I subscribe to various financial newsletters. I still have a lot to learn. One such newsletter I subscribe to is written by person who has a lot more money and an exponentially bigger following than I do. So obviously he is doing some things right.
But I’m amazed by what I read recently. He posted the following image and wrote: “In other words, if there had been no pandemic, aggregate net worth for each wealth percentile would likely be around where the blue lines are today. But due to the pandemic, we’ve unexpectedly made a whole lot more.”
That is very “unexpected” for someone like me that believes hard work, innovation, capital investment and fiscal discipline are what produce wealth.
What has happened since March of 2020? Many businesses have closed, some permanently, the government has “printed” money and spent it, people have been paid to stay home and not work, and countless people have passed away. I would never have expected shutting down large portions of the economy, printing and spending money would result in wealth creation.
Now I don’t doubt that the upper income brackets have increased their wealth in real terms. However, I can’t believe that in real terms wealth in the United States has increased. Why? Because the dollar buys much less than it did pre-pandemic. Commodity prices have gone up, housing prices have gone up, and food prices have gone up. The wealthy, even accounting for multi-million dollar mansions, private jets, and the finest organic vegan food cooked by a private chef, still don’t pay as much on food, housing as transportation as the poor when viewed as a percentage of their whole net worth.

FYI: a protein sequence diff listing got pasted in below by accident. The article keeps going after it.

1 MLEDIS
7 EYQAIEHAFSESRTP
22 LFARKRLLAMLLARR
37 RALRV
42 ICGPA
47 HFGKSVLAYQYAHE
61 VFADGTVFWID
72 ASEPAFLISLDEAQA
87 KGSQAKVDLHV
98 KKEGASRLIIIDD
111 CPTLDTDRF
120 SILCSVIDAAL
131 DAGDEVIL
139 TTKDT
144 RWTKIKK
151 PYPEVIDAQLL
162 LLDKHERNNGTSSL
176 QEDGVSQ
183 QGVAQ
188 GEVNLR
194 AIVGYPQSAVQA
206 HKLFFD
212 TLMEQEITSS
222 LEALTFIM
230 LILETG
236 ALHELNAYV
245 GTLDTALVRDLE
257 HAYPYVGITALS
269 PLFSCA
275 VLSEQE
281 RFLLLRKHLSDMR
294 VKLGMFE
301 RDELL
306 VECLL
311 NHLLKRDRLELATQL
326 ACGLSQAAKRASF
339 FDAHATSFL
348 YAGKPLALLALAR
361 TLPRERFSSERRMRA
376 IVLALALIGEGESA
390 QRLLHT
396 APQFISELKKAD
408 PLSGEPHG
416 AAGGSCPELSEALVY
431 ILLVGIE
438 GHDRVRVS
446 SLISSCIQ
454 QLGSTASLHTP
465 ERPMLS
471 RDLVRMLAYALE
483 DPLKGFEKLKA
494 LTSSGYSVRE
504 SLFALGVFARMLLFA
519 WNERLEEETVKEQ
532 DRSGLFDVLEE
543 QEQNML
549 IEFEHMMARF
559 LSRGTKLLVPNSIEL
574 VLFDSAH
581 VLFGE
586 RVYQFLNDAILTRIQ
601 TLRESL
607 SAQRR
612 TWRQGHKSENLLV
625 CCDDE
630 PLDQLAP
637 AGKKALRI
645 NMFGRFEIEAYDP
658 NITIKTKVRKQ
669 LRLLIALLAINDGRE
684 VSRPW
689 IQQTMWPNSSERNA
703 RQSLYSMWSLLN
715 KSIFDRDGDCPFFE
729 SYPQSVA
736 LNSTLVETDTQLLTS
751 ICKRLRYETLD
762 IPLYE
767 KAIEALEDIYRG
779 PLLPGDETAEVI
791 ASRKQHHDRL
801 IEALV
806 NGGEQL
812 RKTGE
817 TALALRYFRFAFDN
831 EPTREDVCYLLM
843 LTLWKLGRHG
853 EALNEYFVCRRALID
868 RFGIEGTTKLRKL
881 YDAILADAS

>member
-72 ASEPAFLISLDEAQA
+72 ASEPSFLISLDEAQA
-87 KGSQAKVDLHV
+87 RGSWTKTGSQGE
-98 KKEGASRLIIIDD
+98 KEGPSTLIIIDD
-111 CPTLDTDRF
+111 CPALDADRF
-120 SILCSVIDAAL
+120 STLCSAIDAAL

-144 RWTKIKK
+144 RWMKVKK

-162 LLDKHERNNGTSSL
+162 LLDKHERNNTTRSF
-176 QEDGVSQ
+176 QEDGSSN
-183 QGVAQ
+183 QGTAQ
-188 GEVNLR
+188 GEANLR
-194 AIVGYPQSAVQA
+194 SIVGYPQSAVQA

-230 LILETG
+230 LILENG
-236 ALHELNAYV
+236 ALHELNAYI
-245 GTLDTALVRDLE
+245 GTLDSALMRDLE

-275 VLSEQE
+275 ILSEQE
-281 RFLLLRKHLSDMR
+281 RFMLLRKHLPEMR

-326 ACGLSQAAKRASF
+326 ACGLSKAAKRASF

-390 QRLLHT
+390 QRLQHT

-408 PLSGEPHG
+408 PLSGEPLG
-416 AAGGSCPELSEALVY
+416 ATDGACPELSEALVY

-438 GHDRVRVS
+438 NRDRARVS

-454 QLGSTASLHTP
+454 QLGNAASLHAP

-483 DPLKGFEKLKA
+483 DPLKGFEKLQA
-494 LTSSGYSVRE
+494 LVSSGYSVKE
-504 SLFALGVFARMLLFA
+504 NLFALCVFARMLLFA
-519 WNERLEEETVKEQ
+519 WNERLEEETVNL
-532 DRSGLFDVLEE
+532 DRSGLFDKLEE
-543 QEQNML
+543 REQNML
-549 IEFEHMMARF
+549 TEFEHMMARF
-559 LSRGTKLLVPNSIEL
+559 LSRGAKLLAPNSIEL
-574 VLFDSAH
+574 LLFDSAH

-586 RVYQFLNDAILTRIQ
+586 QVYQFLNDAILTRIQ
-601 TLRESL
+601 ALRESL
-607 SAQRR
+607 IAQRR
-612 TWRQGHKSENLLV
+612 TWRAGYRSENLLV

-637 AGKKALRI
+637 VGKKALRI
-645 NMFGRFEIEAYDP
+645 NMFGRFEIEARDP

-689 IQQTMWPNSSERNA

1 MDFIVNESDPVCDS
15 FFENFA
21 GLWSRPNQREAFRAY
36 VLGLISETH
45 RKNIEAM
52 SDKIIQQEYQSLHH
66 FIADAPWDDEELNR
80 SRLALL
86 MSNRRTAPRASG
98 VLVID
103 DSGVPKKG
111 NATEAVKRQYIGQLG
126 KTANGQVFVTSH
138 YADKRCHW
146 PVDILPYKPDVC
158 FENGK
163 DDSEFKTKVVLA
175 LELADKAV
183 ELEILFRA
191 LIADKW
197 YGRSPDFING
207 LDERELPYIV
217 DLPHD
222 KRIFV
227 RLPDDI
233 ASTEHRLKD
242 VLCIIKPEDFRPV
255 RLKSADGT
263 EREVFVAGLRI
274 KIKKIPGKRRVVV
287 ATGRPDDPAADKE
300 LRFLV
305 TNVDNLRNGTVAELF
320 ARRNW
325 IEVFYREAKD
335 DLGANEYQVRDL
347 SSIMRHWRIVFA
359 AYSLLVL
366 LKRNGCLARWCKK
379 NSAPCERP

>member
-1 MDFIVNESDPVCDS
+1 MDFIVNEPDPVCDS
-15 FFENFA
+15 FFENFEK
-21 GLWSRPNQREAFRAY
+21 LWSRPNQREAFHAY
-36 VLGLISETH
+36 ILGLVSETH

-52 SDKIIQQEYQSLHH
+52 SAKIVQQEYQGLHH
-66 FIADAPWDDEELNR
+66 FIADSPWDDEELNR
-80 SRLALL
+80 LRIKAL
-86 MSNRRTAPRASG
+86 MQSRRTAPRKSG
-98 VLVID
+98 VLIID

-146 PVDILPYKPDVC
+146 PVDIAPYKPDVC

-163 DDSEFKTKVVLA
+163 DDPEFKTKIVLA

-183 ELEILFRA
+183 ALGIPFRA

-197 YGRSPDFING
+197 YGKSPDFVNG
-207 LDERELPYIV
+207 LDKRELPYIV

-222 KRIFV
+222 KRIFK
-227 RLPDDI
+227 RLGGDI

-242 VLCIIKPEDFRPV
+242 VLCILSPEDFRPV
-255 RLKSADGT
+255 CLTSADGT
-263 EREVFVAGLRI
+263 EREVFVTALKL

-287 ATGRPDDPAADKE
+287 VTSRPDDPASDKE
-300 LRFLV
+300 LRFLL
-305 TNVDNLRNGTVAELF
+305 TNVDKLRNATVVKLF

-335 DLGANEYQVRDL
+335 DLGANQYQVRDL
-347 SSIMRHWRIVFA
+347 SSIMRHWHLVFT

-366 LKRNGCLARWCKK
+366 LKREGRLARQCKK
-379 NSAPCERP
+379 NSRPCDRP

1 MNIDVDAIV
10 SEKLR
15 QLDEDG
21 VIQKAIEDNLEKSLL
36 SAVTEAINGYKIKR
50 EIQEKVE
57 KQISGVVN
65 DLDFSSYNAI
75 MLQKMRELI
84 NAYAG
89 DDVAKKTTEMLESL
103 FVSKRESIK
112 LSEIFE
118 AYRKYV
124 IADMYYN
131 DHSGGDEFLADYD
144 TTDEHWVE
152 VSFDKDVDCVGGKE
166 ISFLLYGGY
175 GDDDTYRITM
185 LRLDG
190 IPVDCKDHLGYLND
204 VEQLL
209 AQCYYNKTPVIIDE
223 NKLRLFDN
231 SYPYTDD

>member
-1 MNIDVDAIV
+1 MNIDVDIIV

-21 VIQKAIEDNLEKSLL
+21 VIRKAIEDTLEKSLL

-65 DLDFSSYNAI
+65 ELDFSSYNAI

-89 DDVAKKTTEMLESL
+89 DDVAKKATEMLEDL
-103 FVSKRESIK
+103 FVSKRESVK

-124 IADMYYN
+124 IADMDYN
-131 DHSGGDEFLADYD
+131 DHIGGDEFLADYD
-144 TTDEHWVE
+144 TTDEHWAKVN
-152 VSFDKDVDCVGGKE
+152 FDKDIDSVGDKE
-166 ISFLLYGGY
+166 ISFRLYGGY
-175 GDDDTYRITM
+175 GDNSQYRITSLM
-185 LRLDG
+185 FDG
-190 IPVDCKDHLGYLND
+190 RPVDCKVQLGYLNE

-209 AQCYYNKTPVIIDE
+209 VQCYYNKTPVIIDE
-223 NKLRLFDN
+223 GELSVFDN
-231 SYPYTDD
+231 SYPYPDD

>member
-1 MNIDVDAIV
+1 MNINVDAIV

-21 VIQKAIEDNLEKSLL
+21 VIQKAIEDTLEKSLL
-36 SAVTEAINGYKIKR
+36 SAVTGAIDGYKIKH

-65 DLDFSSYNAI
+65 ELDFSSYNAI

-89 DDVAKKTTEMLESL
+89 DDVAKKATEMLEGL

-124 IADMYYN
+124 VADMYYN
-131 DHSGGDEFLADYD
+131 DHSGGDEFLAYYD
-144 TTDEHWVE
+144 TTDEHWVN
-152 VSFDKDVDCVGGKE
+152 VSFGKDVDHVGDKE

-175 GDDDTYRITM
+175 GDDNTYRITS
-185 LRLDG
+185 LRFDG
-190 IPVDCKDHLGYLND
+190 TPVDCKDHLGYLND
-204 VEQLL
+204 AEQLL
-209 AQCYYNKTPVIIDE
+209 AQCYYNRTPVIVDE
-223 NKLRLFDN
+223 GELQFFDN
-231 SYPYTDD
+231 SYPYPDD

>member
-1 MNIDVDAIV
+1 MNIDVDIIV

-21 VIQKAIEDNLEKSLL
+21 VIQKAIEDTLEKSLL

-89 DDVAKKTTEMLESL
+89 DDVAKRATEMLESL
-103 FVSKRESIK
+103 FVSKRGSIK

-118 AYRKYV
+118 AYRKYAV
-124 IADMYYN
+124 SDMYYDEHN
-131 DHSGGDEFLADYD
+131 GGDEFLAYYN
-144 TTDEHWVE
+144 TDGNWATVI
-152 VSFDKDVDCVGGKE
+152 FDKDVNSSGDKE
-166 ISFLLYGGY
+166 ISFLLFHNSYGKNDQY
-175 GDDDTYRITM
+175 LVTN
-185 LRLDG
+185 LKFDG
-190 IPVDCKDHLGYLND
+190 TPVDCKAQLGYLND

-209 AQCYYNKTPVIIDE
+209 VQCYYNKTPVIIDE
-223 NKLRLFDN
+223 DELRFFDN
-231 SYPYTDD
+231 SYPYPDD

At best this wealth effect is pulling forward future returns. But I suspect, that given the rising prices, most people are worse off as a result of the pandemic. But it is amazing the attitude it shows. At no point in that newsletter did the author question why closing large portions of the economy, printing and spending money was a recipe for wealth building.
After all, staying home and collecting a check is a lot easier than going to work to produce goods and services. So why bother encouraging businesses or workers.
The tax and spend philosophy, the universal basic income philosophy, the rejection of the basic principle of economic scarcity are consistent with the belief that a government can pay people not to work, run deficients and print in order to create prosperity. It’s all part and parcel with the United States rapidly shifting away from free market enterprise and towards collectivism and state control. This hasn’t worked in the past but maybe this time is different?